Andrew Sheng, Distinguished Fellow of Asia Global Institute, shares his views on Chinese President Xi Jinping's recent visit to the United States.
President Xi Jinping's visit to the United States and the United Nations can only be summarized as a personal success. Despite a huge agenda of meetings and meals with U.S. President Barack Obama, businessmen and think tank members, he seemed relaxed and achieved what he and everyone this side of the Pacific wanted - a better understanding with the U.S. on matters that can be agreed on and to work on matters where there are differences. The charm offensive was aided by the grace and panache of First Lady Peng Liyuan, who impressed everyone with her command of English and dignified style.
Despite concerns to the contrary, considerable achievements came out of this trip: agreements on cybersecurity; U.S. support for the Renminbi joining the Special Drawing Rights (SDR) basket, subject to International Monetary Fund (IMF) evaluation; the U.S. considering Asian Infrastructure Investment Bank (AIIB) membership; and Boeing being willing to help manufacture planes in China. The major sticking point was on the South China Sea issues, but there was better appreciation on both sides on where they stand.
Xi's speech to the UN also marked a shift from those of his predecessors. It was short and to the point, reflecting his no-nonsense style. China will support global development, provide $2 billion aid for poor countries, invest $12 billion in the poorest countries, forgive debt for the smallest and poorest economies that cannot pay, establish a global development knowledge center and explore building a global energy network to promote clean and green electricity supply. In his speech, he repeated his axiom that development is "10 percent preparation, 90 percent implementation."
Reflecting on this journey across the Pacific and back, one can conclude that Xi stamped his own character on international diplomacy - practical, realistic and yet firm views on what development and national goals are. Obama has less than two years left of his term, while his domestic rivals are already busy preparing for the presidential elections. From Obama's perspective, it was important to preserve his legacy in foreign policy and not to rock the boat so much that he would have to exercise damage control in his remaining term. In the meantime, the U.S. presidential hopefuls are debating the whole spectrum of policy options, which means that the political temperature and rhetoric will rise in the run-up to the elections.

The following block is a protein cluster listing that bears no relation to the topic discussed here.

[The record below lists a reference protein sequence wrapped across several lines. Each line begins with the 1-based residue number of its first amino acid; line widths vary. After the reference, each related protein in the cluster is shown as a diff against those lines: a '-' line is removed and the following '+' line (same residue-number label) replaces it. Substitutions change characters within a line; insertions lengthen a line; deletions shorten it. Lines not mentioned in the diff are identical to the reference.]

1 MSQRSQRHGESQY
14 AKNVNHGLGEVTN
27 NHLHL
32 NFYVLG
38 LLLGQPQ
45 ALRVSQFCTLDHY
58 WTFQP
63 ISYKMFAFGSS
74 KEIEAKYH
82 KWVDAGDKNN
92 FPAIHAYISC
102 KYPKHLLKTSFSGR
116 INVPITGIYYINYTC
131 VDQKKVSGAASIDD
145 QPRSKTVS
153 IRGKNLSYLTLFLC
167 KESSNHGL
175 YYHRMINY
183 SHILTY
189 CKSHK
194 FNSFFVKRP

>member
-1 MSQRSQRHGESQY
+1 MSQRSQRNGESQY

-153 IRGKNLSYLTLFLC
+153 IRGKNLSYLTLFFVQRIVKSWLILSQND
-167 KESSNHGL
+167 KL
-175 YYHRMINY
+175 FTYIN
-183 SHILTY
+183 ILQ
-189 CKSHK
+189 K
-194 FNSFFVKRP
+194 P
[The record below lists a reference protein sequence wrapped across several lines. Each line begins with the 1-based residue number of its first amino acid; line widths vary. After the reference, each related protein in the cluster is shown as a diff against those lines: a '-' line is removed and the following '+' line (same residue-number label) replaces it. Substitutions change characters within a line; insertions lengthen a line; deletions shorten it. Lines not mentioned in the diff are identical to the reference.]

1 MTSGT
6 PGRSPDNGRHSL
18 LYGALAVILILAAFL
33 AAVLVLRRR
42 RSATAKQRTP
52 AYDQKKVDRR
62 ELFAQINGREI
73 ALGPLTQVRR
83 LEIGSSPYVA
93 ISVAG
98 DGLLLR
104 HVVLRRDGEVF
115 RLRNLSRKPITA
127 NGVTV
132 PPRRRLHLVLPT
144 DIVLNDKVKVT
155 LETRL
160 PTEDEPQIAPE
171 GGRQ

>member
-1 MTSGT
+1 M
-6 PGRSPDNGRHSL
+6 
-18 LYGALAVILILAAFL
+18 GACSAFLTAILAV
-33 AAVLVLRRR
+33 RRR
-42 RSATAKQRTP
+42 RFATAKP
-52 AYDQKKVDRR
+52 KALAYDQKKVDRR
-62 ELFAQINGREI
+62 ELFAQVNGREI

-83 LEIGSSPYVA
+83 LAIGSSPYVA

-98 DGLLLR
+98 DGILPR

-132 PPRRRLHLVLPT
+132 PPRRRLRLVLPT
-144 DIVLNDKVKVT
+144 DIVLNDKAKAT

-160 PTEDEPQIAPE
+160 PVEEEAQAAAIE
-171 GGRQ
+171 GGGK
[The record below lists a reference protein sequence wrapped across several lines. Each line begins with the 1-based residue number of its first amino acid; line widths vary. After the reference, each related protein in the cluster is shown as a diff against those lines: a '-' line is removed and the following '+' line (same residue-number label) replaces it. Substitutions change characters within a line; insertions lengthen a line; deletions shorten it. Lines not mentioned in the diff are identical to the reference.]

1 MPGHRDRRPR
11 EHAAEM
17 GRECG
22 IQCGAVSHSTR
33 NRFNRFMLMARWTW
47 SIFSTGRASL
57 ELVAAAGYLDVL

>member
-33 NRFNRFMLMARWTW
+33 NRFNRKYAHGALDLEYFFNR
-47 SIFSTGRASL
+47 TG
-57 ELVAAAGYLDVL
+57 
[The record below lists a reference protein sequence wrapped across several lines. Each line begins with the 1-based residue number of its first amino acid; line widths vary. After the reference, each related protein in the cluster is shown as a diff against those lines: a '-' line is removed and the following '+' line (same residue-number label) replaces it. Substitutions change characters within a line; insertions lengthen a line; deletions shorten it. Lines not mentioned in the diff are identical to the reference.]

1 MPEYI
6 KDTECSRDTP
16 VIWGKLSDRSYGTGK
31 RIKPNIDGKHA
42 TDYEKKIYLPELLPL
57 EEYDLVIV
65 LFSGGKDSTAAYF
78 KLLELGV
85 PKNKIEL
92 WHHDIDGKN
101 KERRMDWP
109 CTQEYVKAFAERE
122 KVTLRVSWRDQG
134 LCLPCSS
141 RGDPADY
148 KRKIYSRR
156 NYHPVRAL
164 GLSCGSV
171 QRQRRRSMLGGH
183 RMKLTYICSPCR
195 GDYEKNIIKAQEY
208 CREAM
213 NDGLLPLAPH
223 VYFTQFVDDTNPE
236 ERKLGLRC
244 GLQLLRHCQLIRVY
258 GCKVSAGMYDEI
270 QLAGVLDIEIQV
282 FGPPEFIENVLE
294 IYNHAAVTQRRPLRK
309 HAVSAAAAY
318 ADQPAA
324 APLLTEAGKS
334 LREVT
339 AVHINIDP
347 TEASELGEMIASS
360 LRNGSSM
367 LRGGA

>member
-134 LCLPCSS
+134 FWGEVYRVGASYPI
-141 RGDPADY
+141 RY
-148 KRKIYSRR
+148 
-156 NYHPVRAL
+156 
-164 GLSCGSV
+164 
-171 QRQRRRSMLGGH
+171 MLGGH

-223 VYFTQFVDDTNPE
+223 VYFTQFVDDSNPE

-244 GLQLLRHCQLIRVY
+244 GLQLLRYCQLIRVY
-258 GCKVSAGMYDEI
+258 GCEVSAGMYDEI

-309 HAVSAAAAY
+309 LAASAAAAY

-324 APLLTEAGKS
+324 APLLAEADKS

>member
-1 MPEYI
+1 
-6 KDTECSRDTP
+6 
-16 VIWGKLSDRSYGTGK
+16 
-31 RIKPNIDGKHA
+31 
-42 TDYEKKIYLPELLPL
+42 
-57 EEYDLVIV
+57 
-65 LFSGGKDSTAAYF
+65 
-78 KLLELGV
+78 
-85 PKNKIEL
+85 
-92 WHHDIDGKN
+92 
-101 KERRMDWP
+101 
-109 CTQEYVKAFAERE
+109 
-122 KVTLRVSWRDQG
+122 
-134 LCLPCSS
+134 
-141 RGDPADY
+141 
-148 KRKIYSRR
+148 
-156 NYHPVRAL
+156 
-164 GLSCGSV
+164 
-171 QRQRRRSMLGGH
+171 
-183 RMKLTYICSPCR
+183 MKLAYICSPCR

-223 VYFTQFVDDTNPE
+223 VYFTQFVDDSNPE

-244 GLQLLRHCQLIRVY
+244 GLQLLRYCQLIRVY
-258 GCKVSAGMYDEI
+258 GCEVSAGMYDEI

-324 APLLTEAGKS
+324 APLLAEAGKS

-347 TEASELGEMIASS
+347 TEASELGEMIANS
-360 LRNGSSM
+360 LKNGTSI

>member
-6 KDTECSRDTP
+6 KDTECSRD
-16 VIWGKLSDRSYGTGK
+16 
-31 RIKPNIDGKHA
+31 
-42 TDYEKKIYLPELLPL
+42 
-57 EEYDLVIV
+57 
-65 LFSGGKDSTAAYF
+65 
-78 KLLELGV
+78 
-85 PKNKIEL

Foreign policies are proclaimed not to foreigners but to the domestic audience. That is because all politics is local. Having achieved a success on the foreign policy front, Xi must now address domestic priorities, and there are many.
The strong commitment to maintain RMB exchange rate stability in order to sustain global growth and financial stability, particularly by joining the SDR club, means priority will have to be given to painful real-sector reforms. Most U.S. economists know that if the U.S. dollar becomes too strong, there will be negative consequences not only for the U.S. economy, because the U.S. is no longer the consumer of last resort for global growth. It cannot on its own pull the whole world out of secular deflation. The US needs support from its partners, particularly China, even as it regains its growth momentum, hoping to buy time for its other allies, particularly Europe and Japan, to revive their own growth engines.
The emerging markets, which are China's new trading partners, are going through a turbulent phase as commodity prices sink and capital flows become volatile. This is why China is needed in the SDR club to help the IMF and the Bretton Woods institutions fund global adjustment. They all need more capital. As Xi remarked, the AIIB, New Development Bank and the Silk Road Fund all add new resources for global development.
Thus, maintaining a strong and sustainable growth for China is critical not only for Chinese stability, but also for global stability. Despite the naysayers who repeatedly predict a hard landing, there is no doubt that China has the fiscal and financial muscle, including the political will, to manage its present growth rate of 6-7 per cent.
Xi's journey to the U.S. therefore was a watershed in big power relations, defined by realistic juxtaposition of different viewpoints, where interests simultaneously converge and diverge.
The world is a safer place because of that common understanding.
This article first appeared in the online edition of the China Daily on October 2, 2015.
The views expressed in this article are the author's own and do not necessarily reflect Asia Global Institute's editorial policy.